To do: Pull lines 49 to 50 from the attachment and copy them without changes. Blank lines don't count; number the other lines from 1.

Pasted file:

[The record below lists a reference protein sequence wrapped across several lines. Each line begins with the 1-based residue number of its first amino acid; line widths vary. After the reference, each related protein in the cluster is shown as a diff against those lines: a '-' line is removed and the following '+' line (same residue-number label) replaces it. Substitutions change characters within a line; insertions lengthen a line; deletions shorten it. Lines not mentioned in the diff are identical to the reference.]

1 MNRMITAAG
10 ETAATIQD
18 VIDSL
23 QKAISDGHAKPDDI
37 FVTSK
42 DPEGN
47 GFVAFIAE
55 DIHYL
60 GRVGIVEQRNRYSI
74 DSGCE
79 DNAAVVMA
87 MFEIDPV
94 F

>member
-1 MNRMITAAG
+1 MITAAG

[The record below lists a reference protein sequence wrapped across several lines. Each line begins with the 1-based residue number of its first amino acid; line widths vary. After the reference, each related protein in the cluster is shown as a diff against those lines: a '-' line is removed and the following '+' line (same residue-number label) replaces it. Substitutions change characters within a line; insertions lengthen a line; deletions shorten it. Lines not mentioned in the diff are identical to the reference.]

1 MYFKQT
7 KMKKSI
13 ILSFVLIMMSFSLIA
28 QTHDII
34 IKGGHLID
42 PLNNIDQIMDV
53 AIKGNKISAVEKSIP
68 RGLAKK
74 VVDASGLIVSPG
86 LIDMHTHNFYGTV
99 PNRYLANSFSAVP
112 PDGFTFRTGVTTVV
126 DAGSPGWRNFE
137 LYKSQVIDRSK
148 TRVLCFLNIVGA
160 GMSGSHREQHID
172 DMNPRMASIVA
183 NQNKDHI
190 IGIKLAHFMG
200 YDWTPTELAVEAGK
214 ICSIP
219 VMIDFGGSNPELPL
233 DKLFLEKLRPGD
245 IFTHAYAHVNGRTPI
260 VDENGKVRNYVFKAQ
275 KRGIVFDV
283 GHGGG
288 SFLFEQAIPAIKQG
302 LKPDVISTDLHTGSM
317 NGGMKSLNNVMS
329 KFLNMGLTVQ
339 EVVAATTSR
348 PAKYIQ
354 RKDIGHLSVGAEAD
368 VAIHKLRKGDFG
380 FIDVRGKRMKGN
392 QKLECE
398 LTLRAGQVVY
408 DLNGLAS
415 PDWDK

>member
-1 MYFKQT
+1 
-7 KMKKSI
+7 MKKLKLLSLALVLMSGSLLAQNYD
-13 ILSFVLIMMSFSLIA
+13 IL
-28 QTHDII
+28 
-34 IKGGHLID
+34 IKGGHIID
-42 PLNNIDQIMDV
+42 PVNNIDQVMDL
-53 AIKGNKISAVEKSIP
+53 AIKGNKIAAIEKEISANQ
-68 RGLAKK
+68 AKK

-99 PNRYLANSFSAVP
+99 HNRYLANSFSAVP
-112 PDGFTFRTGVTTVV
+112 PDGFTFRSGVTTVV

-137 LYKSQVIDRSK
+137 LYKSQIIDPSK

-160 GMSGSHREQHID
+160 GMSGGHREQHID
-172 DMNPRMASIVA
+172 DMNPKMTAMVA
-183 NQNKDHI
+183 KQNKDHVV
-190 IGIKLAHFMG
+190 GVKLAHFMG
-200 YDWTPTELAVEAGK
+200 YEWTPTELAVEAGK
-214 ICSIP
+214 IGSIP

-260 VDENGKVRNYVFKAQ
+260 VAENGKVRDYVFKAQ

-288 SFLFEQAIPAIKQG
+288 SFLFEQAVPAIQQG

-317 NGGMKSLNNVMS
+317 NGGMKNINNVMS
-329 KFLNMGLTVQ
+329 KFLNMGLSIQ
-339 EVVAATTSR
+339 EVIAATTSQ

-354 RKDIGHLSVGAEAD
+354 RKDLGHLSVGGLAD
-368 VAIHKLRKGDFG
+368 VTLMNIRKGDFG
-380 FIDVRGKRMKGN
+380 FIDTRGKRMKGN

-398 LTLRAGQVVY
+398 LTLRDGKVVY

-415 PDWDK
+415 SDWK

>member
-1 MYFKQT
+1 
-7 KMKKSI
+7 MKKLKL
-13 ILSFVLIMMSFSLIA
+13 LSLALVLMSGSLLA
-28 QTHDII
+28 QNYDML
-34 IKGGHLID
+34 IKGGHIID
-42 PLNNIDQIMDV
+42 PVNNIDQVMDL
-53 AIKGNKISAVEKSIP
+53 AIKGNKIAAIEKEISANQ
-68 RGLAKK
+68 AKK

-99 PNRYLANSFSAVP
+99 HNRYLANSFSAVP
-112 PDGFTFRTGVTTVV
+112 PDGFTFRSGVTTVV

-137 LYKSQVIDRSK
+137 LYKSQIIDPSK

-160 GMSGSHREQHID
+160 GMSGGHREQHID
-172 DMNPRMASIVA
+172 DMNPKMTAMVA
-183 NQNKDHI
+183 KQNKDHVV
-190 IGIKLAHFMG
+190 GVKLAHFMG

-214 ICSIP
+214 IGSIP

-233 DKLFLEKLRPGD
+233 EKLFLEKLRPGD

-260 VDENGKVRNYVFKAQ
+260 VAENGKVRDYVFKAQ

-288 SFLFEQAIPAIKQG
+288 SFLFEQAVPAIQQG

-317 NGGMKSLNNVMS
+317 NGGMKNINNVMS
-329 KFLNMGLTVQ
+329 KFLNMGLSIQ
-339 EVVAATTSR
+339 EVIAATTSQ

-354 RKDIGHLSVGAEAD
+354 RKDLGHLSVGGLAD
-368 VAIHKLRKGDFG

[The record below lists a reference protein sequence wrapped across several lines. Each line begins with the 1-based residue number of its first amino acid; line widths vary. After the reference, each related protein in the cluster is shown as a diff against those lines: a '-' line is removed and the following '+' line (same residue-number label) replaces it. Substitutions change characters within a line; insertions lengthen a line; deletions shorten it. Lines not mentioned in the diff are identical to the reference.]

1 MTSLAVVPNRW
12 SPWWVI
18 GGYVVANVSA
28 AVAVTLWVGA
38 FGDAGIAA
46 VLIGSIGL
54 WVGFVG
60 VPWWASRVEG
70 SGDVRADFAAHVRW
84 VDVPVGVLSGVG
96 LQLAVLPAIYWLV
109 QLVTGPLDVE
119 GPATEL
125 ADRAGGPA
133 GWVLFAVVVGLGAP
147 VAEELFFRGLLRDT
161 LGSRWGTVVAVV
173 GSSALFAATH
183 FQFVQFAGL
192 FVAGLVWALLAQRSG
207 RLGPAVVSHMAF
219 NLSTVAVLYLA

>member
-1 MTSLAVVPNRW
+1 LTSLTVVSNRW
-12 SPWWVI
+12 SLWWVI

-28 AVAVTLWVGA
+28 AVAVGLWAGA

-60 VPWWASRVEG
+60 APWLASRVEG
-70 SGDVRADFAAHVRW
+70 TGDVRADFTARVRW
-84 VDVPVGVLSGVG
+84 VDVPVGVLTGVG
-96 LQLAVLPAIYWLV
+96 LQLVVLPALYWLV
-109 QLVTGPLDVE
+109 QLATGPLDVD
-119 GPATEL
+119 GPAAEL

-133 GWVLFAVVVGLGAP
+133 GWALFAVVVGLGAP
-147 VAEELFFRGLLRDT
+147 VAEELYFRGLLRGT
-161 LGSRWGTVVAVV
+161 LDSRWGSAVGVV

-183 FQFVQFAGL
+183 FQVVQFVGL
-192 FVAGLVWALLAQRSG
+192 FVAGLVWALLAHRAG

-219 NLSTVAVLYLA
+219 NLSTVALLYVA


329 KFLNMGLTVQ
339 EVVAATTSR